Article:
Turks and Caicos: Offshore Legal and Tax Regimes
The Turks & Caicos Islands Government has constructed a regulatory regime that is highly favourable to offshore operations, especially since there is no taxation other than stamp duty and import duties (see Domestic Corporate Taxation). There are more than 15,000 companies registered in the Islands, including 13,000 International Business Companies. See Law of Offshore for a detailed treatment of the legal regimes for Banking, Insurance and Trust Management. In this section offshore corporate forms are summarised, along with details of the fees payable by the various types of financial institution.
Then Chief Minister of the Turks and Caicos Islands, Michael Misick, announced in 2003 that the jurisdiction had committed to implementing the European Union's Savings Tax Directive, subject to the creation of a level playing field on the issue for all offshore and onshore jurisdictions.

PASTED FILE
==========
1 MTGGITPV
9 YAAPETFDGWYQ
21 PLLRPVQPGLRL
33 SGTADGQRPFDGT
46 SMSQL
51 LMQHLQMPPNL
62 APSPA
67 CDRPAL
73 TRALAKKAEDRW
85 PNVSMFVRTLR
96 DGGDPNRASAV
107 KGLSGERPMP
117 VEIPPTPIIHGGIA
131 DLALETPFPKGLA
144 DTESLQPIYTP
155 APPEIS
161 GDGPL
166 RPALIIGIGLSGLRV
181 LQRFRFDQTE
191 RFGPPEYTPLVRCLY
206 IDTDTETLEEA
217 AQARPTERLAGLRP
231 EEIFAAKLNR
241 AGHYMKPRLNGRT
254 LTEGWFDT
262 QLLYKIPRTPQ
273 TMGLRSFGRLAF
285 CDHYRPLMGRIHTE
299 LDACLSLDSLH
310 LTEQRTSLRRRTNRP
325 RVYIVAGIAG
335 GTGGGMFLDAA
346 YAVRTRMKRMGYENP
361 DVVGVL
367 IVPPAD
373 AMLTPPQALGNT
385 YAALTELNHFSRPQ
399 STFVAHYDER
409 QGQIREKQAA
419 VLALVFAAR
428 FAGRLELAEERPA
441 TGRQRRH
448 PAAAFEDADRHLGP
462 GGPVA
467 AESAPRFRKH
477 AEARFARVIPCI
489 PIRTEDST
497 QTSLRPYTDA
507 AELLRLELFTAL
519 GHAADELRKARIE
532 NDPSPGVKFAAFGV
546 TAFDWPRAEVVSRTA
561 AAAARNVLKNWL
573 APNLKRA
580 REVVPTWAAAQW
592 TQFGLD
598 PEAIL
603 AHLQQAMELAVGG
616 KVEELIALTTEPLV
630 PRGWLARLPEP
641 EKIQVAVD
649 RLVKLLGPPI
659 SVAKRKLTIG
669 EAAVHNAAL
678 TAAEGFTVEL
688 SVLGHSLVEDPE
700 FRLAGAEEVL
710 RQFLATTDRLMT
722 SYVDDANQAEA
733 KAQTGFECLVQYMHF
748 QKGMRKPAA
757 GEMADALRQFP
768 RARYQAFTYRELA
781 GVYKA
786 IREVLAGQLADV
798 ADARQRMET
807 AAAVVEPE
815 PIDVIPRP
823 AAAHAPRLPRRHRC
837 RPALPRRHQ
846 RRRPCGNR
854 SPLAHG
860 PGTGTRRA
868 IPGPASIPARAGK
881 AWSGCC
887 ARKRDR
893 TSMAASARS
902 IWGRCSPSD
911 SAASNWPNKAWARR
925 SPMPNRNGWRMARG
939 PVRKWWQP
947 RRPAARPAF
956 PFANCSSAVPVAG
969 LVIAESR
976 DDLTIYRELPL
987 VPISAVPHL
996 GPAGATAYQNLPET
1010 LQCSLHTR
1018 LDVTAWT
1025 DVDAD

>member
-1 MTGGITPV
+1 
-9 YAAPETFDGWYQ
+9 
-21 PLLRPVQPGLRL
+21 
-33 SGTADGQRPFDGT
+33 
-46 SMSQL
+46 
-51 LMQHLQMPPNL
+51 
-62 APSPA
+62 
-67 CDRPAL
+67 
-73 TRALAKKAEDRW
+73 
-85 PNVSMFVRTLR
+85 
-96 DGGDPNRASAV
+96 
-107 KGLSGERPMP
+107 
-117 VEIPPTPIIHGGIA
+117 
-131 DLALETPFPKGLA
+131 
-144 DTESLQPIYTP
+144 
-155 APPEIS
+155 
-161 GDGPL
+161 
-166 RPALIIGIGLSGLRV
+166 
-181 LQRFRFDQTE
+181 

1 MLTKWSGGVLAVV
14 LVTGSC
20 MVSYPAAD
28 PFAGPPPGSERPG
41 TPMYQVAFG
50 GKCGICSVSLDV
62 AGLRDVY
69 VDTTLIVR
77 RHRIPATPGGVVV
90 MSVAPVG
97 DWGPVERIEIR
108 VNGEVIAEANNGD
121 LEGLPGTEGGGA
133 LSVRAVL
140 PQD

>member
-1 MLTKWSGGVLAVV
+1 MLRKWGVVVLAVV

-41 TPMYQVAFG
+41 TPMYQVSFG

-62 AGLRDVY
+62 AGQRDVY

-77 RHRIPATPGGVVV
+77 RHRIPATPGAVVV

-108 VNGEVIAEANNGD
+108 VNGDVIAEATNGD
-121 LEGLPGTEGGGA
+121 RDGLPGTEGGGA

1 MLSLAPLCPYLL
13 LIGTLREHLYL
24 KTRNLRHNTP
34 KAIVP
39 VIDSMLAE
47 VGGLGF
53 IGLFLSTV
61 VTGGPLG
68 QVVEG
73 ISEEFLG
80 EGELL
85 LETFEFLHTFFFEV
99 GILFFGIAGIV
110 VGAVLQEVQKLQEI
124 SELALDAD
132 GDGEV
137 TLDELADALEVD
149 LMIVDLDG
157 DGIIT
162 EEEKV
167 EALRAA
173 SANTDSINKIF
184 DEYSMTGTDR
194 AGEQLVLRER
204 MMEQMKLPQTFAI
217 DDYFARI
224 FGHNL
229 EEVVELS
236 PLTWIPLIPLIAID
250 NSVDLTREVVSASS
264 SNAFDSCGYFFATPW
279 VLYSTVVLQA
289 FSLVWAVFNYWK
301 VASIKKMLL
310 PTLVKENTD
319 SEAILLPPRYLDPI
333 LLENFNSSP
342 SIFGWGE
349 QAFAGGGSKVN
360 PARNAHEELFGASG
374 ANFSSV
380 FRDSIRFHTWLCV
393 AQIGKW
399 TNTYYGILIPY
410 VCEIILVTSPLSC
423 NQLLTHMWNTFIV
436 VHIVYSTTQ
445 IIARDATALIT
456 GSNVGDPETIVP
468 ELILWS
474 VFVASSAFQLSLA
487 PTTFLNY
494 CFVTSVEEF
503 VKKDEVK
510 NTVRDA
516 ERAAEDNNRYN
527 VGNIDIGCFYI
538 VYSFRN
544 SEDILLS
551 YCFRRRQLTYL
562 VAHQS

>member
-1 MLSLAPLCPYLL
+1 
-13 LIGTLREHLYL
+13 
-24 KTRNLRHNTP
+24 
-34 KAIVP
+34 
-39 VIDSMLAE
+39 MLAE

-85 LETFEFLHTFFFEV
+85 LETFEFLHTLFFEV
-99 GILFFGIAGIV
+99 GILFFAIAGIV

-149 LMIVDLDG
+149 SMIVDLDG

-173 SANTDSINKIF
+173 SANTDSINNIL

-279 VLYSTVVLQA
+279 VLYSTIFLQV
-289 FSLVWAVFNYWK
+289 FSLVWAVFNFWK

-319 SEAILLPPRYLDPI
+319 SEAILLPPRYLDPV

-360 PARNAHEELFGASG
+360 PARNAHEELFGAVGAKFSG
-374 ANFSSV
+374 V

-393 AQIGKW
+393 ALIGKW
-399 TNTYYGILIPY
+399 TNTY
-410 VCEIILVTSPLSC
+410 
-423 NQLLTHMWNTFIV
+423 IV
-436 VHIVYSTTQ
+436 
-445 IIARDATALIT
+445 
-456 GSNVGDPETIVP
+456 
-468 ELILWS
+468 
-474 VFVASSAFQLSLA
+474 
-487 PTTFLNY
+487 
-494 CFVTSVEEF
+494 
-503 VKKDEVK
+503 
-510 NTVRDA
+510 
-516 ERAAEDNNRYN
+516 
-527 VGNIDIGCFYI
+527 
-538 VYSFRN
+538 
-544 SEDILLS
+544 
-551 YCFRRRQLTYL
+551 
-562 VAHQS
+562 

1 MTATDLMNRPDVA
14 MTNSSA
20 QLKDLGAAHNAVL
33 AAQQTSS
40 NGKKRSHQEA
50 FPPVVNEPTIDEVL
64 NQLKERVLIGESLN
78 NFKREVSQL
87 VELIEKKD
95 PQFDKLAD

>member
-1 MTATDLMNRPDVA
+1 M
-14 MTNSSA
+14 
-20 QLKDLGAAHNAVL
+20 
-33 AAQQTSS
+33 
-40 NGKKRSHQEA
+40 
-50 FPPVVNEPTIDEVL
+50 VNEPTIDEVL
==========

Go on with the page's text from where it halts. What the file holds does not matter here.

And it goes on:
Mr Misick said: "The Government of the Turks and Caicos Islands in recognising its relationship with the United Kingdom and in the spirit of co-operation and partnership and in a desire to foster the development of standards in matters of international finance has decided to implement legislation to introduce the provisions of the EU Council Directive 2003/48/EC of 3 June 2003 on taxation of savings income in the form of interest payments."
However, he went on to add that: "The Government's policy is that it will comply with Article 17 (2) (ii) of the Directive and will apply a withholding tax during the transitional period, on the same terms and the same conditions that apply to the Swiss Confederation, the Principality of Liechtenstein, the Republic of San Marino, the Principality of Monaco and the Principality of Andorra and in accordance with an agreement in substantially the same terms entered into by them with the European Community concerning the EU Council Directive on taxation of savings income in the form of interest payments."
The Directive came into effect on 1st July, 2005, but the TCI says it anticipates very little reduction in business in the islands since the Directive is applicable to individuals and not to corporate entities. Investments can be moved into corporate entities and investors have been advised to structure their operations to form corporate entities in the medium to long term.